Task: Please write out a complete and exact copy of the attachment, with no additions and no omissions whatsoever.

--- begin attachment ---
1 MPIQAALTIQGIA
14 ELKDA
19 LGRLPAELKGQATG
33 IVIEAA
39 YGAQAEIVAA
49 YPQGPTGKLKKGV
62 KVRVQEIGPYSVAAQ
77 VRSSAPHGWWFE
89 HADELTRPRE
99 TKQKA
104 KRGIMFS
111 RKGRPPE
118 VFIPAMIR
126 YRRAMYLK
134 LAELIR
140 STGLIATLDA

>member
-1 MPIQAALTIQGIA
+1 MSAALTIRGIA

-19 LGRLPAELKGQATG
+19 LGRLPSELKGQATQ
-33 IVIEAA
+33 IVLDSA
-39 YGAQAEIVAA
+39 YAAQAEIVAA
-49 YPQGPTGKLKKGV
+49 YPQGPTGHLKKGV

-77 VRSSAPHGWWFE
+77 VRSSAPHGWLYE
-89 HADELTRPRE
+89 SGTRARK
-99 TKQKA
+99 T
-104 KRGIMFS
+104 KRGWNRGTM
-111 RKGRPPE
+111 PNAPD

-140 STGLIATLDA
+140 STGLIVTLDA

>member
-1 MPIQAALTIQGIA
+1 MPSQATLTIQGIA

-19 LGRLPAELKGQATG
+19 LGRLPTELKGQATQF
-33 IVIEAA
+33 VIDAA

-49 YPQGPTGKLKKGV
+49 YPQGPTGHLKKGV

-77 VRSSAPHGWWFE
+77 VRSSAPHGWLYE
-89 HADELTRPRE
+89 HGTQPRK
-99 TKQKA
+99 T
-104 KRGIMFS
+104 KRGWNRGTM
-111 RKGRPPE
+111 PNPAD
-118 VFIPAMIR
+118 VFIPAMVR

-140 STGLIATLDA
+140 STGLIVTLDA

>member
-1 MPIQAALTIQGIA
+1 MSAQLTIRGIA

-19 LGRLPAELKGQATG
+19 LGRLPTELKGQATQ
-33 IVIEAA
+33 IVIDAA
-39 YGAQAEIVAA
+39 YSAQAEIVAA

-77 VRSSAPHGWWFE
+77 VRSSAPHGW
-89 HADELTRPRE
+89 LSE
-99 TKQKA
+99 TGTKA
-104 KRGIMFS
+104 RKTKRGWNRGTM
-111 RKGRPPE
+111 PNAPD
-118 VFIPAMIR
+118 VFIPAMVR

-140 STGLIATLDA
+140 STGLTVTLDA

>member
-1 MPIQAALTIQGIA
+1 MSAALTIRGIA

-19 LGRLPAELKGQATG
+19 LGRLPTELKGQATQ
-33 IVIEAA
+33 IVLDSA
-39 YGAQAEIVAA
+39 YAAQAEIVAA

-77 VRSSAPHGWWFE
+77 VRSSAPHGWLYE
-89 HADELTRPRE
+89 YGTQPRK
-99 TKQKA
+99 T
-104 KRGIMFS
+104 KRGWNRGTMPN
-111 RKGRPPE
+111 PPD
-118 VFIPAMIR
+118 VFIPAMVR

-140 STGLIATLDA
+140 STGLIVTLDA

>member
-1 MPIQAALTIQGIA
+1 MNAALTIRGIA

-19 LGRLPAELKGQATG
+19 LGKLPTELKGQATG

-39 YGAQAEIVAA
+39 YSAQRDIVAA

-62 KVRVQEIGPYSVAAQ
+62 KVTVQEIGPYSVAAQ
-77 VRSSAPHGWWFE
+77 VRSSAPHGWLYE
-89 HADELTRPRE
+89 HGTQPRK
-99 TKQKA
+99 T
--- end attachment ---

1 MPIQAALTIQGIA
14 ELKDA
19 LGRLPAELKGQATG
33 IVIEAA
39 YGAQAEIVAA
49 YPQGPTGKLKKGV
62 KVRVQEIGPYSVAAQ
77 VRSSAPHGWWFE
89 HADELTRPRE
99 TKQKA
104 KRGIMFS
111 RKGRPPE
118 VFIPAMIR
126 YRRAMYLK
134 LAELIR
140 STGLIATLDA

>member
-1 MPIQAALTIQGIA
+1 MSAALTIRGIA

-19 LGRLPAELKGQATG
+19 LGRLPSELKGQATQ
-33 IVIEAA
+33 IVLDSA
-39 YGAQAEIVAA
+39 YAAQAEIVAA
-49 YPQGPTGKLKKGV
+49 YPQGPTGHLKKGV

-77 VRSSAPHGWWFE
+77 VRSSAPHGWLYE
-89 HADELTRPRE
+89 SGTRARK
-99 TKQKA
+99 T
-104 KRGIMFS
+104 KRGWNRGTM
-111 RKGRPPE
+111 PNAPD

-140 STGLIATLDA
+140 STGLIVTLDA

>member
-1 MPIQAALTIQGIA
+1 MPSQATLTIQGIA

-19 LGRLPAELKGQATG
+19 LGRLPTELKGQATQF
-33 IVIEAA
+33 VIDAA

-49 YPQGPTGKLKKGV
+49 YPQGPTGHLKKGV

-77 VRSSAPHGWWFE
+77 VRSSAPHGWLYE
-89 HADELTRPRE
+89 HGTQPRK
-99 TKQKA
+99 T
-104 KRGIMFS
+104 KRGWNRGTM
-111 RKGRPPE
+111 PNPAD
-118 VFIPAMIR
+118 VFIPAMVR

-140 STGLIATLDA
+140 STGLIVTLDA

>member
-1 MPIQAALTIQGIA
+1 MSAQLTIRGIA

-19 LGRLPAELKGQATG
+19 LGRLPTELKGQATQ
-33 IVIEAA
+33 IVIDAA
-39 YGAQAEIVAA
+39 YSAQAEIVAA

-77 VRSSAPHGWWFE
+77 VRSSAPHGW
-89 HADELTRPRE
+89 LSE
-99 TKQKA
+99 TGTKA
-104 KRGIMFS
+104 RKTKRGWNRGTM
-111 RKGRPPE
+111 PNAPD
-118 VFIPAMIR
+118 VFIPAMVR

-140 STGLIATLDA
+140 STGLTVTLDA

>member
-1 MPIQAALTIQGIA
+1 MSAALTIRGIA

-19 LGRLPAELKGQATG
+19 LGRLPTELKGQATQ
-33 IVIEAA
+33 IVLDSA
-39 YGAQAEIVAA
+39 YAAQAEIVAA

-77 VRSSAPHGWWFE
+77 VRSSAPHGWLYE
-89 HADELTRPRE
+89 YGTQPRK
-99 TKQKA
+99 T
-104 KRGIMFS
+104 KRGWNRGTMPN
-111 RKGRPPE
+111 PPD
-118 VFIPAMIR
+118 VFIPAMVR

-140 STGLIATLDA
+140 STGLIVTLDA

>member
-1 MPIQAALTIQGIA
+1 MNAALTIRGIA

-19 LGRLPAELKGQATG
+19 LGKLPTELKGQATG

-39 YGAQAEIVAA
+39 YSAQRDIVAA

-62 KVRVQEIGPYSVAAQ
+62 KVTVQEIGPYSVAAQ
-77 VRSSAPHGWWFE
+77 VRSSAPHGWLYE
-89 HADELTRPRE
+89 HGTQPRK
-99 TKQKA
+99 T